A Summer Bird-Cage – Margaret Drabble
I’ve enjoyed some of Drabble’s novels, so I decided to check out her first one, which was written when she was twenty-three. The enthusiasm of an author with an assured future is evident (her family was well-established in Britain’s cultural hierarchy, she had her English degree from Oxford, and her older sister is the novelist A.S. Byatt). She displays talent: her prose is smooth and clear, and the voice of the first-person narrator is engaging. Sarah is recently graduated from Oxford, she has a boring job with the BBC, her love interest is in America. She goes to parties where bright young things engage in bright young chatter, and she has conflicts and moods, but it’s all unsubstantial. The person Drabble turns to for a plot is Sarah’s older sister, the glamorous, self-assured and aloof Louise. The novel opens with Louise’s marriage to Stephen. Sarah can’t fathom what her sister sees in this pedantic bore; yet, because the sisters were never close, she’s merely an uninformed bystander. In a long chapter called “The Information,” which comes after the halfway point in the book, she has dinner with a friend and gets the whole scoop (their dialogue begins after they have minestrone and continues without a break for fifteen pages, which made me wonder when they had a chance to chew their food). Anyway, it seems that Louise is having an affair with a handsome and virile actor named John (who was Stephen’s best man at the wedding); this is causing unstable Stephen great pain. We find out where all this leads in the last chapter, called “The Collision.” Stephen catches Louise and John enjoying a bath together; Louise, who relates the scene to her sister (the only instance of semi-intimacy between the two), is very upset at how monstrously Stephen acts; he even kicks her out of the house. Can you imagine that? Louise, we must assume, is the most obtuse mortal walking the face of the earth. The novel ends with more news about her: she’s living with John, who wants to marry her, but she . . . Oh, who cares, it’s all silly and illogical, with no point in sight. This is a tyro effort. The older and wiser Drabble won’t create characters who have labels pinned on them (glamorous, virile, unstable) and she won’t base her plot entirely on secondhand accounts. Lastly, she won’t give someone the moniker of Sappho Hinchcliffe (you know, the actress).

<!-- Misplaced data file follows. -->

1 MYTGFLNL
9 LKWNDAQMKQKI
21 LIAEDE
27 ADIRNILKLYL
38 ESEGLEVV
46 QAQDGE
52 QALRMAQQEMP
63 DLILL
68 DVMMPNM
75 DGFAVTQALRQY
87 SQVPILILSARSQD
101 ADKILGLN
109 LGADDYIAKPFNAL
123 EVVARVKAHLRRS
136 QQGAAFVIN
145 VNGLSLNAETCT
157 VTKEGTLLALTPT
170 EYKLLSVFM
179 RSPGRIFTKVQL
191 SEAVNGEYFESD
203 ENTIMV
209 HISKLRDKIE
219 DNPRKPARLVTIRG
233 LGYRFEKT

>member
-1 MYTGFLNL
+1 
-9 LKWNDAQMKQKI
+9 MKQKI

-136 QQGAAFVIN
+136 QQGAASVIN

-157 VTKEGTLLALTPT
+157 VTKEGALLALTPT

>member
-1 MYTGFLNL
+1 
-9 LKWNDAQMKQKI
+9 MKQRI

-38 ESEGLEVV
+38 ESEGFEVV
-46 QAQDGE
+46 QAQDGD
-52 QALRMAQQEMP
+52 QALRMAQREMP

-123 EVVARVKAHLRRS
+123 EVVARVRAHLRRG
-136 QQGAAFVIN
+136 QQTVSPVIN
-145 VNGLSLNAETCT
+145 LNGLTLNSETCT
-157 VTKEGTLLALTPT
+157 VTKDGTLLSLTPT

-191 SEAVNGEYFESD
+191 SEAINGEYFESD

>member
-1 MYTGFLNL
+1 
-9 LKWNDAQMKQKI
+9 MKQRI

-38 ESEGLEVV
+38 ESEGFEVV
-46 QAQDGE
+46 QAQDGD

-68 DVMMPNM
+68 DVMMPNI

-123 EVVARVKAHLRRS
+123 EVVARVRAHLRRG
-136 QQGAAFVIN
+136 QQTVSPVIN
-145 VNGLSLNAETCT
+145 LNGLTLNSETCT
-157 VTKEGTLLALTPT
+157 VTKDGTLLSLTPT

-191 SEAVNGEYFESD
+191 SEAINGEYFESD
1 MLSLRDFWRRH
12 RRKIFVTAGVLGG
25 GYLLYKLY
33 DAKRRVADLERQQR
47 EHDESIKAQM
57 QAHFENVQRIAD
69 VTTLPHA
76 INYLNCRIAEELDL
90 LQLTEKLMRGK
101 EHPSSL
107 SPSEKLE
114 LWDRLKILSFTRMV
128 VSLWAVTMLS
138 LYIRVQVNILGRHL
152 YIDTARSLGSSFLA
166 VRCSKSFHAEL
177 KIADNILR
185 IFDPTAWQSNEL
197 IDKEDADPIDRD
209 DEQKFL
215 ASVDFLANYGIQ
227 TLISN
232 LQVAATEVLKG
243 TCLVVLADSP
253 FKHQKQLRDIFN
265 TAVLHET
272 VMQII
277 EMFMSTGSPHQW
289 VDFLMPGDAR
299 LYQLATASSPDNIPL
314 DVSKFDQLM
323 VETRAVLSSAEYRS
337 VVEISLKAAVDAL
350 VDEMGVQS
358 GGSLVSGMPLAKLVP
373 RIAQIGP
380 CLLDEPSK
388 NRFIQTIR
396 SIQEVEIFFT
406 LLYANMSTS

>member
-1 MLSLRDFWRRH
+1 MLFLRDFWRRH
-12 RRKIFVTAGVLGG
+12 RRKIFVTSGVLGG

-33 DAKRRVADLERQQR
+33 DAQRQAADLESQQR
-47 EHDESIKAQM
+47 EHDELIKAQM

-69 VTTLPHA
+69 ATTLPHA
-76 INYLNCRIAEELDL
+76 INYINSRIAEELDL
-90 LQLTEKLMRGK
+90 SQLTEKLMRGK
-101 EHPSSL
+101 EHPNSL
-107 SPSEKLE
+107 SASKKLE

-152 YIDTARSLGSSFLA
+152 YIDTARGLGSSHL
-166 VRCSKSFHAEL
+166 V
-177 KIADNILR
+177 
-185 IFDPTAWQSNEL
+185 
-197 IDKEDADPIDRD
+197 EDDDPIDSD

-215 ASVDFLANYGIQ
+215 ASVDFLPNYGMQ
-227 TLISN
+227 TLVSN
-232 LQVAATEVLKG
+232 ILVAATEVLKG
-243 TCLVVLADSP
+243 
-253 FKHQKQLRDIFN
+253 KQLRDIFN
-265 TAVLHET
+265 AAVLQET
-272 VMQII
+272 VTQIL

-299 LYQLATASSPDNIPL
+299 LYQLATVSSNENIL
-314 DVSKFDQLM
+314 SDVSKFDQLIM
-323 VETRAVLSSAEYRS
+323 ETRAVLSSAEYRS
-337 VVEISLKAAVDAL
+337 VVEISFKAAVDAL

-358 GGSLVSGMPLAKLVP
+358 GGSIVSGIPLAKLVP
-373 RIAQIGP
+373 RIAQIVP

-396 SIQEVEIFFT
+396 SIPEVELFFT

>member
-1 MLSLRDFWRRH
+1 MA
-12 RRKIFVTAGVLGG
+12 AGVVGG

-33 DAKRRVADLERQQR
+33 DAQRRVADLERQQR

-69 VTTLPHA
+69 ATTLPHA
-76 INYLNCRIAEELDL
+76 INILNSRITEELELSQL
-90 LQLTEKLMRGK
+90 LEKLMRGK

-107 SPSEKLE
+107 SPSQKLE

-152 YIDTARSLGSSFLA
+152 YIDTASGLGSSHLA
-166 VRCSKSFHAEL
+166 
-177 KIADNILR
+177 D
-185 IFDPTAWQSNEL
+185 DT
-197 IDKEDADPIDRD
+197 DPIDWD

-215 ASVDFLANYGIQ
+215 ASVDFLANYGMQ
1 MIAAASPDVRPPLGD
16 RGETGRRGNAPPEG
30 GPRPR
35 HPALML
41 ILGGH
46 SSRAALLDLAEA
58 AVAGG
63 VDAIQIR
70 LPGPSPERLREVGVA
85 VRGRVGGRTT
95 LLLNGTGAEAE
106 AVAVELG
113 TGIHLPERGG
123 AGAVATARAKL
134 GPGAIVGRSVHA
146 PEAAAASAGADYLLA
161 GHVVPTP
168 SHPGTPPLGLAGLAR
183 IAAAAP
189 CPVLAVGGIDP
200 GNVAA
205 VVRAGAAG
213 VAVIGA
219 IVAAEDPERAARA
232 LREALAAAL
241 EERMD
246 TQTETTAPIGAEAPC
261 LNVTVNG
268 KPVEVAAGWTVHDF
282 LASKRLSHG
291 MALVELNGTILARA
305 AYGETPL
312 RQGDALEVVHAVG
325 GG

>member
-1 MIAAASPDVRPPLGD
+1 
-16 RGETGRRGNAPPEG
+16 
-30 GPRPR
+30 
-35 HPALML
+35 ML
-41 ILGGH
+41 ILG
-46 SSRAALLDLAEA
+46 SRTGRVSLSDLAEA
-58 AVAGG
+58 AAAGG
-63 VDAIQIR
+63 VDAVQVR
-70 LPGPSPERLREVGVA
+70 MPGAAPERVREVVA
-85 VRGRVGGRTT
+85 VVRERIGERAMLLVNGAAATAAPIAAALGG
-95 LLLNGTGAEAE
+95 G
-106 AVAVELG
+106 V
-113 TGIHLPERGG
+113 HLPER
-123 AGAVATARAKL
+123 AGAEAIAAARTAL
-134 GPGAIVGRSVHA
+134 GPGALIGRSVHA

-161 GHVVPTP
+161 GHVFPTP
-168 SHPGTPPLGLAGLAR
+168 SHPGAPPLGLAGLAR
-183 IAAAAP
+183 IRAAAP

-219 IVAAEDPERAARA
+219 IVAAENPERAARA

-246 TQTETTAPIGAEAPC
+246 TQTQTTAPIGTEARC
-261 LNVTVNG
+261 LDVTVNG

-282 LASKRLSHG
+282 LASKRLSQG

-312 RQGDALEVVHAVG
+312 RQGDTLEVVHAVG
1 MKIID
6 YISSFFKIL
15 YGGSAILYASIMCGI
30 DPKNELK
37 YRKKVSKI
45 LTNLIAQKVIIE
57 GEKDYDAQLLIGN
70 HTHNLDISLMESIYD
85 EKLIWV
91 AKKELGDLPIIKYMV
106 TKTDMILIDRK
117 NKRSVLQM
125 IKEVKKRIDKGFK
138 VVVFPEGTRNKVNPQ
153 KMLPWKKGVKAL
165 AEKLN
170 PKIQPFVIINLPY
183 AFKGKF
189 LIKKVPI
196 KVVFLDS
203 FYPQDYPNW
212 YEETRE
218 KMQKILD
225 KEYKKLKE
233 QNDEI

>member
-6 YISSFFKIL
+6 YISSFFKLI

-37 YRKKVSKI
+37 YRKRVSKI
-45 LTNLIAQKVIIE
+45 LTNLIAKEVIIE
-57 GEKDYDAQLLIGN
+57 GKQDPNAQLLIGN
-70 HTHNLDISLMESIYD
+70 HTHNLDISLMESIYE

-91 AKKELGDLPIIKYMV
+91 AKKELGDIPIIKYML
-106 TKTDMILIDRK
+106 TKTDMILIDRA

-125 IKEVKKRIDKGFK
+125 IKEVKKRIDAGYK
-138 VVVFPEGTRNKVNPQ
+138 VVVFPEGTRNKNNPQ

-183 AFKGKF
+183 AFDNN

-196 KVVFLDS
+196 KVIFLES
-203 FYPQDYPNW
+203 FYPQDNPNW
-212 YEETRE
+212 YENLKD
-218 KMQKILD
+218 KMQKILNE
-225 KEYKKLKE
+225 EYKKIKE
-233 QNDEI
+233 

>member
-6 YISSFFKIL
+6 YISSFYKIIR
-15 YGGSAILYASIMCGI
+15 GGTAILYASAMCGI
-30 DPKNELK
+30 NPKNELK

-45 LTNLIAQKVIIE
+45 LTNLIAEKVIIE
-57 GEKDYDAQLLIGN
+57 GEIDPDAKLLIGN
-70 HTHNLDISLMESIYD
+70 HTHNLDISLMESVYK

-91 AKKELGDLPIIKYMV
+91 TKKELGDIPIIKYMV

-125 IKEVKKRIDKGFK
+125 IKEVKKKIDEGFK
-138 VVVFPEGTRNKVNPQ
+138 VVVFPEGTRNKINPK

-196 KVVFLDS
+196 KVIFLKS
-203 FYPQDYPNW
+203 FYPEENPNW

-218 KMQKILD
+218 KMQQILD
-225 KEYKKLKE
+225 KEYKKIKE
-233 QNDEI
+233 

The Spanish Farm – R. H. Mottram
This is a war novel in which war is relegated to the background. It’s set mostly in Flanders, some twenty kilometers behind the trenches. The troops who occupy the town are English (later Australian), and they abide by French law as to what they can and cannot do; they pay for their lodging and the food they eat. There are no battle scenes and no atrocities are committed, though the fact of war is made to seem both atrocious and a colossal waste. What we get is primarily a character study of Madeleine. This young woman’s purpose in life is to make her father’s farm profitable; she doesn’t care about anything else (except love). She’s somewhat hard-hearted; only once does she shed tears. She’s tenacious, and she uses her practical intelligence to get what she wants. Her beauty comes from the health and strength of her body; she’s like a splendid animal. She’s competent, unimaginative, possessive, calculating and proud. That’s Madeleine, and the plainness of the prose, its ordered simplicity, is unwaveringly in accord with what she is. Besides managing the farm and dealing with troops, her major preoccupation is the Baron’s son. Georges had taken her as if it was his right to take the daughter of his father’s gamekeeper. She was quite willing: “Careful, even grudging, when she gave she gave generously, no half measures.” But her giving is devoid of any romantic notions; instead there’s a maternal aspect to her sensuality. When the war breaks out Georges goes off to fight; in an effort to see him, she conspires to be sent to Paris, where she works in a government office. Before briefly reuniting with Georges she has an affair with an English lieutenant. Skene needs her, and she responds to that; but they have nothing in common. She considers him to be her good child, but her “spoiled, imperious one was what she needed.” The novel closes with the war over and Madeleine back at the farm. Only ghosts remain: Georges dead, both of her brothers dead, her father an apparition. She accesses her losses with bitterness, and then turns stoically to the work at hand. How (and why) could Mottram capture so completely the sensibilities of Madeleine? I felt there must be some connection between the two. A bit of research revealed that the author served in France from 1914 to 1918. I’m convinced that Mottram was Lieutenant Skene. Skene is the only other character whose mind we’re in; he knew Madeleine at the farm; later he spent a week with her at a hotel in Paris (a respite from the “obliteration of his individuality in the dark mud of Flemish trenches”); she had given her body to him as one bestows a gift. When Skene stops by the farm after the war Mottram has her think that he “was just one of the things the War, the cursed War, had brought on her, and now it, and they, were going. Good riddance.” But Mottram couldn’t rid her from his thoughts and emotions. Thus this deeply felt and artfully executed novel. It’s the first of a trilogy. I have absolutely no desire to read more. I’ll leave Madeleine forever as she is at the end of this book.